"You're up early!" the gentleman greeted Betty cordially. "Guess you're ahead of even Esther, who usually leads the van. Sleep well? That's good," as she nodded. "No troubles this bright morning?"

Betty gave him a grateful glance.

"I can't help it," she said bravely. "You know how I feel, coming here like this—you don't know me—"

"No-o," drawled Mr. Littell, pulling forward a gay-cushioned chair and motioning for her to sit down. ("Can't have any manners when your foot is smashed," he explained in an aside.) "No, Betty, it's true we don't know you. But mother and I think we know a nice girl when we see her, and we're glad to have you stay with us just as long as you can feel comfortable and at home. If I were you, I'd just bury these uneasy feelings you speak of. Fact is, I'll give you two good reasons why you should make us a little visit. One is that if we had had the pleasure of your acquaintance you would have had a regular letter from mother weeks ago, asking you to come and spend the summer with us. The second is that I know how your uncle would feel to think of you alone in the city or the country. Guess how I'd take it if one of my own daughters was waiting for word from me and no one made things pleasant for her. Won't you shake hands and make a bargain with me that you'll try to see our side of it, your uncle's and mine, and then just plan to have a happy time with the girls until we can reach him in the West?"

Betty placed her small hand in the larger one held out to receive it, and smiled back at Mr. Littell. He had a smile very few people could resist.

"That's better," he said with satisfaction. "Now we're friends. And, remember, I'm always ready to give advice or listen. That's what fathers and uncles are for, you know. And I'd like to have you look on me as a second Uncle Dick."

Thus encouraged, Betty briefly outlined for him her story, touching lightly on her experiences at Bramble Farm, but going into detail about Bob Henderson, her uncle, and her pleasant recollections of Pineville.

By the time she had finished, the four girls had joined them on the terrace and presently a table was brought out and spread with a cloth, and, Mrs. Littell following the maid with a silver coffee urn, breakfast was served.

"The girls will want to go into town to-day, I suppose," said the motherly lady, selecting the brownest muffin for Betty and signaling her husband to see that the maid served her an extra portion of omelet. "I have some shopping to do, so I'll go in with them in the car. But I absolutely refuse to 'do' the Monument again."

"Poor mother!" laughed Bobby. "She hates to ride in an elevator, and yet I know by actual count she's gone up in the Monument a dozen times."

"I suppose every one who comes to Washington wants to go sightseeing," said Betty Littell, or, as she must begin to be called now, Libbie, "I know how it is in our little town at home. There's just one monument—erected to some Revolutionary hero—and I get fairly sick of reading the inscription to all the visiting aunts and uncles."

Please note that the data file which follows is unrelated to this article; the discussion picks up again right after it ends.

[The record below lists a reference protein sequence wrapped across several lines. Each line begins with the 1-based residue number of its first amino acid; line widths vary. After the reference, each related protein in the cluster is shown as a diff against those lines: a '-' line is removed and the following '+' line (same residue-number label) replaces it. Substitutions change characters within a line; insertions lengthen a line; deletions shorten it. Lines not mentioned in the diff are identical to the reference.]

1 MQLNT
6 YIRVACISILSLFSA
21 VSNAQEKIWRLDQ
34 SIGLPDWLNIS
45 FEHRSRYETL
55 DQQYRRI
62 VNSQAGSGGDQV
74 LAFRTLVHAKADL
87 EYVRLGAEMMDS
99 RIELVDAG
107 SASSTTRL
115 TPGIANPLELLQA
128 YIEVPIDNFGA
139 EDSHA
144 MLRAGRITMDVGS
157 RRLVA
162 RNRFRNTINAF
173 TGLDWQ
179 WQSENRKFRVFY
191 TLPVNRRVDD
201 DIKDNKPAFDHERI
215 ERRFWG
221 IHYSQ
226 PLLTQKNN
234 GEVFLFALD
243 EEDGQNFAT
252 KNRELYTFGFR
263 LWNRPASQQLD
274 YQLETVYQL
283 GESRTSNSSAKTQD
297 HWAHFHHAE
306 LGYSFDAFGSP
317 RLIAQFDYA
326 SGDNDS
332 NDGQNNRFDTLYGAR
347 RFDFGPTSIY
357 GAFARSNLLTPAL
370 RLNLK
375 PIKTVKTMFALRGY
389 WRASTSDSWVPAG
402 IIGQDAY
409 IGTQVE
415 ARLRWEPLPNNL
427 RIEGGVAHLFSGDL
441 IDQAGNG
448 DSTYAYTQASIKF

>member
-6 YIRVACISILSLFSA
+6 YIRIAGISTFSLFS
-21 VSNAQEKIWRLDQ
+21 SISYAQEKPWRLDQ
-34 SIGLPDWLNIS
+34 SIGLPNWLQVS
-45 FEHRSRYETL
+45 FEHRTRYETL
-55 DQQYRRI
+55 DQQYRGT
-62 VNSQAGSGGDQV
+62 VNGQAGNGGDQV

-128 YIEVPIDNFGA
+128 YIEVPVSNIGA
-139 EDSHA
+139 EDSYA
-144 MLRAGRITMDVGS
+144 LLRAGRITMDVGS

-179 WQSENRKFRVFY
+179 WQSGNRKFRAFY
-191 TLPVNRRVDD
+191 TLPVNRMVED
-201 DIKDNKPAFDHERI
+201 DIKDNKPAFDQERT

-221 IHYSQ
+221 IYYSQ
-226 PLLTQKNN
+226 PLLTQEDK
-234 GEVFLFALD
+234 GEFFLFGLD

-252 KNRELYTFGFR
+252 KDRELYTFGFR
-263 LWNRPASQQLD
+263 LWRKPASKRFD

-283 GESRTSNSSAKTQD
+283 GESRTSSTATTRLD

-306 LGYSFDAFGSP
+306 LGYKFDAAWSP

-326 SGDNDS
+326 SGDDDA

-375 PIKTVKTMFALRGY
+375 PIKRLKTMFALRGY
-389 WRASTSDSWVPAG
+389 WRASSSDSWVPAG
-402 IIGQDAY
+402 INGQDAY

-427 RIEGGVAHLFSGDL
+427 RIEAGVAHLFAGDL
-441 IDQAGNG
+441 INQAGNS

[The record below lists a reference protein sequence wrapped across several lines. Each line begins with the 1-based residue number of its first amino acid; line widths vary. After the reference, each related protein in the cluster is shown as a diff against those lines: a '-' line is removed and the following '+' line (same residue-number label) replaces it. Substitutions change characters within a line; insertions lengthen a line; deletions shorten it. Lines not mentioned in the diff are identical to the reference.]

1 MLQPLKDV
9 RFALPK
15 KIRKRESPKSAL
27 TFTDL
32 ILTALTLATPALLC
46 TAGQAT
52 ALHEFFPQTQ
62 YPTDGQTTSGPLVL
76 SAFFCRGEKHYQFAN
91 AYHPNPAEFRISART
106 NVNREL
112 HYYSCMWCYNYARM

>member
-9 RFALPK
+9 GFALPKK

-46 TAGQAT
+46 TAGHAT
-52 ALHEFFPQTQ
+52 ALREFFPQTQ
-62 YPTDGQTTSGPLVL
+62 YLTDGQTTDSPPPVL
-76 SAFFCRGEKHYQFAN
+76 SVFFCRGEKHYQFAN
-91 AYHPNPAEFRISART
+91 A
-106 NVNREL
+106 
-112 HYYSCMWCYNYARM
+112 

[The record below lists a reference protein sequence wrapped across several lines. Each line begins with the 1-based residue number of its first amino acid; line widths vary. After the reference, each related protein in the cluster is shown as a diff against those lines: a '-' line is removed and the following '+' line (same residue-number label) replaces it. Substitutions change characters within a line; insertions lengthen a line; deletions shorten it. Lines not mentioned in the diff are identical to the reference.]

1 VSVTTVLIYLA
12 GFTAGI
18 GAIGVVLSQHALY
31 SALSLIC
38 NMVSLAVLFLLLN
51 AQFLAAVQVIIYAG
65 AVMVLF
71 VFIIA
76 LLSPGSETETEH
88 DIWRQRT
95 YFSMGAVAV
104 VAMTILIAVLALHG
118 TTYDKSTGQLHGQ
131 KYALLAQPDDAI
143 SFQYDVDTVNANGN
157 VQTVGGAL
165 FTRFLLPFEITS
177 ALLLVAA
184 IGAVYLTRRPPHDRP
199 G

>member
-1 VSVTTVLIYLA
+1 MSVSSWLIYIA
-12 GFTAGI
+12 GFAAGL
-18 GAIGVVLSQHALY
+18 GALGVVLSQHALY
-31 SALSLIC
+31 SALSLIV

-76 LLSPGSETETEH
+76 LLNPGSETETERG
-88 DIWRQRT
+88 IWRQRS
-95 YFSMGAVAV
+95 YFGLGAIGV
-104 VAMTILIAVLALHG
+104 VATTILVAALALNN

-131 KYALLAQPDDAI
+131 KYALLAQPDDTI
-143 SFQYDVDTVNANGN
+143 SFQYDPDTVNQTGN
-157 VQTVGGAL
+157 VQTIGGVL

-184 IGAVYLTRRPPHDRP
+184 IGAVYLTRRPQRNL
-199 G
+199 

"Well, I like to go around," declared the energetic Bobby. "But just once I had an overdose. We had a solemn and serious young theological student who made notes of everything he saw. He was devoted to walking, and one of his favorite maxims was never to ride when he could walk. He dragged me up every one of those nine hundred steps in the Washington Monument and down again, and I was in bed for two days."

"Wait till you see the steps, and you'll understand," said Louise to Libbie and Betty. "If you try to walk down you're apt to get awfully dizzy."

After breakfast Carter brought the car around, and Mr. Littell hobbled to the door to see them off.

"Betty wants to send a telegram to her uncle," he said in an aside to his wife, while she stood at the long glass in the hall adjusting her veil. "Better help her, for she'll feel that she is doing something. If Gordon is in the oil regions, as I think from what she tells me he is, there isn't much chance of a telegram reaching him any quicker than a letter. However, there's no use in dampening her hopes."

"Now we'll drop you at the Monument," planned Mrs. Littell, as the car bore them down the driveway. "You can walk from there to that pretty tea-room—what is its name, Bobby?—can't you?"

"The Dora-Rose, you mean, Mother," supplied Bobby. "Of course we can walk. But Carter is taking the longest way to the Monument."

"We're going to the station first," answered her mother. "Betty wants to send her uncle a telegram, and Carter is going to leave directions to have the trunks sent up to the house. You have your baggage checks, haven't you, girls?"

They produced them, and Carter slipped them into his pocket. Betty had leisure and opportunity to enjoy the beauty of the handsome building as they approached it this perfect morning, and she could not help exclaiming.

"Yes, it is fine, every one says so," admitted Bobby, with the carelessness of one to whom it was an old story. "Finer, daddy says, than the big terminals in New York."